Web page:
Ventura and Johnson know each other.  Ventura endorsed Johnson’s candidacy when he ran for the White House as the Libertarian nominee in 2012, and has encouraged people to vote for him again this year.  Ventura has a substantial following across the country, so may be in a position to take other steps on behalf of the Johnson campaign.  Who knows?  Perhaps that might include coaching him on proper use of a feather boa.

It should be an interesting campaign.

Daniel R. Pearson is a senior fellow in the Cato Institute’s Herbert A. Stiefel Center for Trade Policy Studies.

How Terrorism Has Hijacked American Foreign Policy

Terrorism has hijacked American foreign policy. First Al Qaeda and now the Islamic State have come to dominate thinking about international affairs so completely that there is hardly any issue that has not been “terrorized.” Issues that once had significance because they were important in their own right now only matter insofar as they affect the fight against terrorism. Russia? Now discussed primarily with respect to whether their air campaign affects ISIS in Syria. Syria? Important only because of ISIS and other jihadists who want to rule. Iraq? The birthplace of ISIS. Iran? A regional power broker who supports terrorism as whose support for Assad in Syria matters because of…ISIS. Libya, the latest concern du jour? You guessed it: concern for Libya is in fact concern for the growth of ISIS in the country.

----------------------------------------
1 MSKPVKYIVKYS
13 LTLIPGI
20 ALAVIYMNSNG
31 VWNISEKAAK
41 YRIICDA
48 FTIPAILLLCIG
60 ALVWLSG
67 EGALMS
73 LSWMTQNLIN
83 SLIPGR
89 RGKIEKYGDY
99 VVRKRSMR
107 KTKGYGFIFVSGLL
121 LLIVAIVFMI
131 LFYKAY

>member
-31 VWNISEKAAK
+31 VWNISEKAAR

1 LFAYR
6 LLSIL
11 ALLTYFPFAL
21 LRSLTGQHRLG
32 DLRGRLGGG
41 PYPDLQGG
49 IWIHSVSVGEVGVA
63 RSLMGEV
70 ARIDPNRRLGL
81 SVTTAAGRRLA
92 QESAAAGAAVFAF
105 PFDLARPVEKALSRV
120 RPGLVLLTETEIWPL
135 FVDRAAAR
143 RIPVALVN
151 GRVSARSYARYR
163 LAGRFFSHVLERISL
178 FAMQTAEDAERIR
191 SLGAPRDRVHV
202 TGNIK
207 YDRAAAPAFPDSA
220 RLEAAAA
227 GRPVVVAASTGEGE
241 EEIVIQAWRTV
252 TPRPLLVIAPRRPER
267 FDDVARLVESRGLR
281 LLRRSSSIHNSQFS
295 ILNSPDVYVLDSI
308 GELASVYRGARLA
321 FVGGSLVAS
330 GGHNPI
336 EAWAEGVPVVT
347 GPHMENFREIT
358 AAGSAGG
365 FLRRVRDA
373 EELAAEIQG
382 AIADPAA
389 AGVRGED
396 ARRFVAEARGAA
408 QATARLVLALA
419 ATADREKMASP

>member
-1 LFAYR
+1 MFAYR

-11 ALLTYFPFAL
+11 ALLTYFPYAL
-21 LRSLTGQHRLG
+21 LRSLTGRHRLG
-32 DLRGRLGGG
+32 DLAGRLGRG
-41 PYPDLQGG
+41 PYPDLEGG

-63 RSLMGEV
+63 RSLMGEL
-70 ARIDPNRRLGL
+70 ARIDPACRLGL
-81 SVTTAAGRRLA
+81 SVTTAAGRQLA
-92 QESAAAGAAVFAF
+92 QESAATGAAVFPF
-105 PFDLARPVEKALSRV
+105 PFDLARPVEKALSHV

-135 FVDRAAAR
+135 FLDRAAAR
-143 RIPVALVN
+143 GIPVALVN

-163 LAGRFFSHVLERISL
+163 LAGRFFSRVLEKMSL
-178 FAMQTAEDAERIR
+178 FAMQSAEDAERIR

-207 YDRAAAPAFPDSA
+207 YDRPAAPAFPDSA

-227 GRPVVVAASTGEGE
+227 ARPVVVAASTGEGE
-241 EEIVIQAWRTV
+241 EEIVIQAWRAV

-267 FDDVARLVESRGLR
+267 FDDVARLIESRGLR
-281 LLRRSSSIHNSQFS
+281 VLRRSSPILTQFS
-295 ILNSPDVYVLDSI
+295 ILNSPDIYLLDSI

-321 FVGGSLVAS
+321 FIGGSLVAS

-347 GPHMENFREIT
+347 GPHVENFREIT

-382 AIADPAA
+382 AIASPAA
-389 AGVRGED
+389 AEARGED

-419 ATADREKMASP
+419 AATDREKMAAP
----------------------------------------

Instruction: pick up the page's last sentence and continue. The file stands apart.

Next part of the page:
The figures below illustrate just how deeply ISIS has infiltrated American foreign policy news. In the first figure, you can see that over the past three years almost every foreign policy topic has taken on a distinct ISIS flavor. As the second figure shows, after reaching a historical high after September 11, news coverage of terrorism dropped steadily in the following years until rebounding in 2013. Attention to ISIS only really took off after June 2014 when ISIS started calling itself ISIS and simultaneously announced the establishment of a global caliphate.

(News data from Factiva’s Top US newspaper file)

Special Favors for IEX Will Not Fix Bad Regulation

It isn’t often that an SEC decision involves the star of a best seller, a “magic shoe box,” and fundamental questions about the meaning of words like “immediate” and “fair.”  The SEC made such a decision on Friday. 

Last fall, the trading system IEX applied for designation as a stock exchange.  IEX, and its CEO Brad Katsuyama, rose to fame several years ago with the publication of Michael Lewis’s popular book Flash Boys.  Lewis, ever the artful storyteller, cast Katsuyama as the likeable underdog, exposing and undermining high-frequency traders (HFTs) through the development of IEX.  IEX, an alternative trading system, or in the more colorful industry jargon, a “dark pool,” has allowed investors to trade away from market scrutiny and the HFTs that populate “lit” exchanges.  But there are advantages to being an exchange, and IEX wants in.